CETA trade deal could be a dry run for what is to come

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This week saw the European Parliament vote through the CETA trade deal with Canada. This makes provision for 50,000t of Canadian beef – mostly high quality cuts – to be exported on a tariff free-basis into the EU market.

So it will be interesting to see how much of this meat ends up in the UK prior to the Brexit deal taking effect.

Given that Britain sits at the top of the EU beef prices league at the present time, I sense that our Canadian friends have been focussing on the UK, where beef is concerned, for the past number of months.

At the very least, the CETA deal will give the red meat industry here in Northern Ireland some sense of the competition coming down the track, once the UK starts forging its own trade deals with countries around the world. And, in this context, one has to be extremely concerned for the local farming and food sectors, given that the Prime Minister Theresa May has already identified a selection of the world’s agri-food power houses as potential trade partners for the future!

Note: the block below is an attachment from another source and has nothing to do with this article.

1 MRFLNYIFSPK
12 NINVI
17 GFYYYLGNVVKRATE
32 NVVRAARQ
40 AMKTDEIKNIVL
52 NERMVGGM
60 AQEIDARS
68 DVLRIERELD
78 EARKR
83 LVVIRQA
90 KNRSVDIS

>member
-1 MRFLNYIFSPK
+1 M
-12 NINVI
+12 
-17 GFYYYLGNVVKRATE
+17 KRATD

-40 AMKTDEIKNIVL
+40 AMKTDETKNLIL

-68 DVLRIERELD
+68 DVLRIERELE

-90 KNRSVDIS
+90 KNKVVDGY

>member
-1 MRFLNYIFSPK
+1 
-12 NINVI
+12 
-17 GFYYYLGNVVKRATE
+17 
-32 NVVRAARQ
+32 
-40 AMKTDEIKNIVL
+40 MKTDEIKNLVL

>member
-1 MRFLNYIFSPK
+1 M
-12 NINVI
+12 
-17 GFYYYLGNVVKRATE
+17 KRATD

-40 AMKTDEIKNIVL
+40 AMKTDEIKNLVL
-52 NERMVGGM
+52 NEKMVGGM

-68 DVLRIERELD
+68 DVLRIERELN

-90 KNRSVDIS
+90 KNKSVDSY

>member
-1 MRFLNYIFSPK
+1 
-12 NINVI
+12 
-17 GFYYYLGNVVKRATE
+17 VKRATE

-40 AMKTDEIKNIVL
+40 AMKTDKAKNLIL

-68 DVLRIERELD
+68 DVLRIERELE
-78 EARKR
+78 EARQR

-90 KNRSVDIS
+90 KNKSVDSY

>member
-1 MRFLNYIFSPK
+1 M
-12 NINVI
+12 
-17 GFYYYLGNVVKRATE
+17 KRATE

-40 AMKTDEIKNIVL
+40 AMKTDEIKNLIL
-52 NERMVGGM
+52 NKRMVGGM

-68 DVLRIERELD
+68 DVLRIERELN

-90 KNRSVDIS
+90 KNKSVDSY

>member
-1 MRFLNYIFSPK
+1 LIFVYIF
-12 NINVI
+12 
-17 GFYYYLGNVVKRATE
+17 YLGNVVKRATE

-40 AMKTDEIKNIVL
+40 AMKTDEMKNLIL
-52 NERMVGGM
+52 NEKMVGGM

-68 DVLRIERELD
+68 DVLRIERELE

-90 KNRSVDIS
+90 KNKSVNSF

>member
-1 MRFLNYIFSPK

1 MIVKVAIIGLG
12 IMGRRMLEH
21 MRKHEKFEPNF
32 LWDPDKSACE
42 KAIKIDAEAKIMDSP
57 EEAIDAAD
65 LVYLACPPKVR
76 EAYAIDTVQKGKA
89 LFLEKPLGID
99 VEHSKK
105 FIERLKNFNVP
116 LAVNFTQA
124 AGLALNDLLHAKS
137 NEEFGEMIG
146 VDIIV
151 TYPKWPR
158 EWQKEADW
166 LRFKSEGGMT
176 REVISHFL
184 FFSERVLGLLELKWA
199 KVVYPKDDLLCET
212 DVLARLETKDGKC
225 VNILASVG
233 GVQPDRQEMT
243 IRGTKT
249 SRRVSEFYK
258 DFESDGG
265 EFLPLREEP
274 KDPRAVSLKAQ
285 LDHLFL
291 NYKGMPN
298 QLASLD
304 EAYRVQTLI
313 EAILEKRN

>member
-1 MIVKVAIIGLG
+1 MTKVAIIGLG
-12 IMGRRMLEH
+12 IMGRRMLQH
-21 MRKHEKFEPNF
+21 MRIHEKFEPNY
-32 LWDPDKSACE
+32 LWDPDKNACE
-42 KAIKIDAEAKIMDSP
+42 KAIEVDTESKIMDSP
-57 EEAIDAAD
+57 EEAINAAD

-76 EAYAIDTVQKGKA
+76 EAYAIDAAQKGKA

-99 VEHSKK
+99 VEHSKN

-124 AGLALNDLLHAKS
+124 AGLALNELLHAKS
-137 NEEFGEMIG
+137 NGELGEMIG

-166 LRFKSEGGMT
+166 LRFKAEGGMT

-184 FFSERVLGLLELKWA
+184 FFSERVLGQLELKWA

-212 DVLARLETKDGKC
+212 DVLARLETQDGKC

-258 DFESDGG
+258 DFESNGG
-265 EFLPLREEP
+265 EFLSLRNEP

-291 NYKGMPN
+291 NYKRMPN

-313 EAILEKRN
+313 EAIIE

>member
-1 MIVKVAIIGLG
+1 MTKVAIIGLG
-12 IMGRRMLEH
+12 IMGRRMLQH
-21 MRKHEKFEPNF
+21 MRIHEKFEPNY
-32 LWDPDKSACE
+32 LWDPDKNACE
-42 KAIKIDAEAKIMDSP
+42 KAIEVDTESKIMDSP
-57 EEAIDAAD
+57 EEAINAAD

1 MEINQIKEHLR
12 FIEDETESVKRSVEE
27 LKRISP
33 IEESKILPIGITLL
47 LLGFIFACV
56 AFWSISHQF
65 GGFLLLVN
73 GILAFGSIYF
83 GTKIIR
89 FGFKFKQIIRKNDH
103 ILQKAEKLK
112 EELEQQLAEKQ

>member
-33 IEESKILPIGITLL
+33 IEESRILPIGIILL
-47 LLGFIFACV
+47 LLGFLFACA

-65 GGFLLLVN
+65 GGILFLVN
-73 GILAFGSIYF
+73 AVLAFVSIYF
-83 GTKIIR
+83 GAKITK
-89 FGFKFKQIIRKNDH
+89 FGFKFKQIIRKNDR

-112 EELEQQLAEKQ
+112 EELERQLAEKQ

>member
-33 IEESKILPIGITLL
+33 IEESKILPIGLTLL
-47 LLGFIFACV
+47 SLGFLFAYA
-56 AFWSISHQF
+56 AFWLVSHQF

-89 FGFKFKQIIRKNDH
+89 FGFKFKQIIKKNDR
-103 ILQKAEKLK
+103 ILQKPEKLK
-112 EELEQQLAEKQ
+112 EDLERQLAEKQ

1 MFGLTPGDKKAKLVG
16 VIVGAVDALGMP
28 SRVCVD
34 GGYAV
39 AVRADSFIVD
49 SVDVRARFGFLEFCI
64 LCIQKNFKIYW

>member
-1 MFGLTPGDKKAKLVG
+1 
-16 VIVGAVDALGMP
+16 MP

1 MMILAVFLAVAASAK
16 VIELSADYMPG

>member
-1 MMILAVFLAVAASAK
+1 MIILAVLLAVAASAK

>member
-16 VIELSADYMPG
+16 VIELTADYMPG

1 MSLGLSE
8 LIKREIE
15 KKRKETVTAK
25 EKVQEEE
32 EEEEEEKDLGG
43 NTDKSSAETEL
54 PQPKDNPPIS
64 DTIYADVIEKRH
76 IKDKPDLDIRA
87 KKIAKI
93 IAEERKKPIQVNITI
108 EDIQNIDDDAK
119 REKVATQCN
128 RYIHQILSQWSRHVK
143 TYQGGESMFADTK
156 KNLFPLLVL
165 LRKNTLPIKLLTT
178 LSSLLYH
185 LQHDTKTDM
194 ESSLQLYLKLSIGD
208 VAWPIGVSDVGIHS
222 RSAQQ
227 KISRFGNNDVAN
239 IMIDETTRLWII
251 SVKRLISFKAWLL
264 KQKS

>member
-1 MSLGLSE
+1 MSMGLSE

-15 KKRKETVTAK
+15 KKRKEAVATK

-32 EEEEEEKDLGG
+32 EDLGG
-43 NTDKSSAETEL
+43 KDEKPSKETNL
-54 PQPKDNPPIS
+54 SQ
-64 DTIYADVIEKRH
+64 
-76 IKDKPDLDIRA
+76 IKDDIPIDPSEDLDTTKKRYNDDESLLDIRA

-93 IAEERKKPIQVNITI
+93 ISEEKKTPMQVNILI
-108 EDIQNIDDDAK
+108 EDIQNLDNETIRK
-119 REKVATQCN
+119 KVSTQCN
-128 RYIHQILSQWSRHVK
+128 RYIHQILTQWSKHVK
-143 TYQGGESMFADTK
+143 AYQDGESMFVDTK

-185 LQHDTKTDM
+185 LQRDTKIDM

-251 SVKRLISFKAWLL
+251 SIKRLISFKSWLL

The list, which is still growing, currently includes New Zealand, Australia, Canada and the United States.

Striking trade deals is one thing. But giving countries such as New Zealand, Canada and the United states tariff-free access to the UK market with beef, dairy and other food products is something else entirely. The reality is that the UK’s farming and food sectors must be fully protected in the context of future trade deals which the British government commits to.

At a very fundamental level, there must be absolute parity, where production standards are concerned. If these other countries cannot meet our traceability, animal welfare and environmental criteria then they must not be allowed to export food into the UK, under any circumstances. Moreover, the UK supermarkets must be told that they cannot use imported foodstuffs in ways that undercut produce coming from local farms.

Let’s put it this way: when it comes to Canada and the US, for example, running the rule over the criteria applied to future food imports from the UK, they will come up with every obstacle in the book in order to make this process as cumbersome as possible!